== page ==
Peddlers of hype would have people believe that singer/songwriter Lianne La Havas is very good at what she does. They would be wrong - she is exceptional.
From the moment the 22-year-old London-born soul singer takes to the stage for the first of two nights at Shoreditch's Village Underground, to launch her debut album, Is Your Love Big Enough?, it is little wonder that she has attracted attention from celebrities as diverse as Prince and Bon Iver.
In her endearingly honest and not yet fully PR-trained manner (please let her stay that way), La Havas expresses bitterness at having been beaten to a higher slot by Newton Faulkner (her record took the Number 4 spot in the charts in its first week in early July). But she laughs it off, throwing her head back with the same I'm-on-top-of-the-world grin that adorns her elegant Greco-Jamaican features throughout the evening.
"Wow, I'm trying not to exclaim by swearing but this is pretty effing overwhelming," she says after receiving a rousing applause for the opener, "Don't Wake Me Up", which regains its confidence with ease after a false start. It is followed by a delightful "Au Cinema", beautifully underlined by La Havas' delicate finger-picking (a skill taught to her by her father as a teenager) and her four-piece band. But it is that voice that really wows.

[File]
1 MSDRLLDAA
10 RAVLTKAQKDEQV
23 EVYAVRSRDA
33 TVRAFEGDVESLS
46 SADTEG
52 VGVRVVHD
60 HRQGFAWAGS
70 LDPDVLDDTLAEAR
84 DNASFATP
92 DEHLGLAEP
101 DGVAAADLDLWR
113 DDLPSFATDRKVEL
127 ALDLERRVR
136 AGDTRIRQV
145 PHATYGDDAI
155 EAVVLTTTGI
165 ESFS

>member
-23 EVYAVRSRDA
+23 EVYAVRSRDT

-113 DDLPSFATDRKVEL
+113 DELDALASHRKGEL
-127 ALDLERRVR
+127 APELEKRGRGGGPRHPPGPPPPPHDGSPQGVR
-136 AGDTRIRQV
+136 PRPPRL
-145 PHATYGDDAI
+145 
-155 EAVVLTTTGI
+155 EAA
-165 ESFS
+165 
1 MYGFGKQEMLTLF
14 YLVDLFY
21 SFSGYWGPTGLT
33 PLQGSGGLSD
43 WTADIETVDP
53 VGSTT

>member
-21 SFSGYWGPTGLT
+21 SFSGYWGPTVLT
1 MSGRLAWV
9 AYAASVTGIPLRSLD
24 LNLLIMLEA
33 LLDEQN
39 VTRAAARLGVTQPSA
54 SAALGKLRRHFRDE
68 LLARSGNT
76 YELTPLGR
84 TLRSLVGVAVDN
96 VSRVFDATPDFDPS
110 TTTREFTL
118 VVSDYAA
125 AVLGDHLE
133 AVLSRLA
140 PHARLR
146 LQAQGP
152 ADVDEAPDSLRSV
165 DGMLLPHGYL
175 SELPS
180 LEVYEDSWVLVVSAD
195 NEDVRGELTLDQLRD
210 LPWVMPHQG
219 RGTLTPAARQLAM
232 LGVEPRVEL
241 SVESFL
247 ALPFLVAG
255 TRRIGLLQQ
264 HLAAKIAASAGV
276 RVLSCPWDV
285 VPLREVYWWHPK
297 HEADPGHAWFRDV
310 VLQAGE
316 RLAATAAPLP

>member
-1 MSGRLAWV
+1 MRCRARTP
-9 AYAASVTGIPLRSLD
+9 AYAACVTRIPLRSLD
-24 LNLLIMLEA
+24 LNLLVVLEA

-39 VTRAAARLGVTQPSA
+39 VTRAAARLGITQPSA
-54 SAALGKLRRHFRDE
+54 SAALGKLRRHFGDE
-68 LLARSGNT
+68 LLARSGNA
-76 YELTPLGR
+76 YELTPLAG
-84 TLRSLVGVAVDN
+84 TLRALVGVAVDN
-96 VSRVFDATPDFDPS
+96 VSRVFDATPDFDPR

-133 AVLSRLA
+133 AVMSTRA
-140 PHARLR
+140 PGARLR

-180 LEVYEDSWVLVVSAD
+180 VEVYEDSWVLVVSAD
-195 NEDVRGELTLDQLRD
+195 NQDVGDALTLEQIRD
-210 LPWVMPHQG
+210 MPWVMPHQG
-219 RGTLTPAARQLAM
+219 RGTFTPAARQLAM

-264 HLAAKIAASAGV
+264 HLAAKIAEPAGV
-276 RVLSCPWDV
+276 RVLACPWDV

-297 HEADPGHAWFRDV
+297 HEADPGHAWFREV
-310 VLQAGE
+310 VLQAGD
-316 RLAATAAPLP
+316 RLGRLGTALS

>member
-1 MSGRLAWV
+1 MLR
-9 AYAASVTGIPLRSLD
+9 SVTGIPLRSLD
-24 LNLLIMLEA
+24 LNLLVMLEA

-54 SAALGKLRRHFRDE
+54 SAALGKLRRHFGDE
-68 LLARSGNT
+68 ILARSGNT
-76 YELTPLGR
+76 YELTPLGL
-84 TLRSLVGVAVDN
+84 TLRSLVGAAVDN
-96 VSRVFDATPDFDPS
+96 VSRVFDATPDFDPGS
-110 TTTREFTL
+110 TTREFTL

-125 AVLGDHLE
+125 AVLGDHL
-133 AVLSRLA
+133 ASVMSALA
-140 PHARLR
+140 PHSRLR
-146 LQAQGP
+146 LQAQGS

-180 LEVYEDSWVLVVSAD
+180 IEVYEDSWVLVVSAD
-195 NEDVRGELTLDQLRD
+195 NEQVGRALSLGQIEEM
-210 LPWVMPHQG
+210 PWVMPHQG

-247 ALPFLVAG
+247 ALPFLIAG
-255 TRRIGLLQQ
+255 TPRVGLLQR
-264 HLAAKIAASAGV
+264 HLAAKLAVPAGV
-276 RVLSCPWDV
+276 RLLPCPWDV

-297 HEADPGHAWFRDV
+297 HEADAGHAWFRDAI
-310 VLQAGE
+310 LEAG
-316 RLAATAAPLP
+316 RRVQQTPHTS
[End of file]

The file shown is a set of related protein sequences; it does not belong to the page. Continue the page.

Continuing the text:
The heart-breaking stripped-back vocal flutters of "No Room for Doubt" (La Havas stresses she wrote this one), and the poignant "Empty" are both stunning, inspiring silent deference from the crowd as she displays depths of hopeless romanticism beyond her years.
With fluency, maturity and womanly glamour (she is draped in a cut-out black ball gown), she then transforms into a spurned lover for "Tease Me", before venturing into Marilyn Monroe territory with the sultry retro stylings of "Age" ("So is it such a problem that he's old?/ So long as he does whatever he's told").
The result is an eclectic collection of soul, folk, rock, pop, jazz and indie unified by La Havas's consistently impressive vocals - the raw, natural tone of which, sadly, she doesn't quite manage to bottle on her recorded material.
The stage suits La Havas, as the love ballad "Gone" shows. She works the crowd effortlessly - introducing it with dripping sarcasm ("This is an ode to my ex-boyfriend, who sadly couldn't make it tonight") before unwinding a spine-tingling performance that easily earns comparisons with Adele. Enough said.
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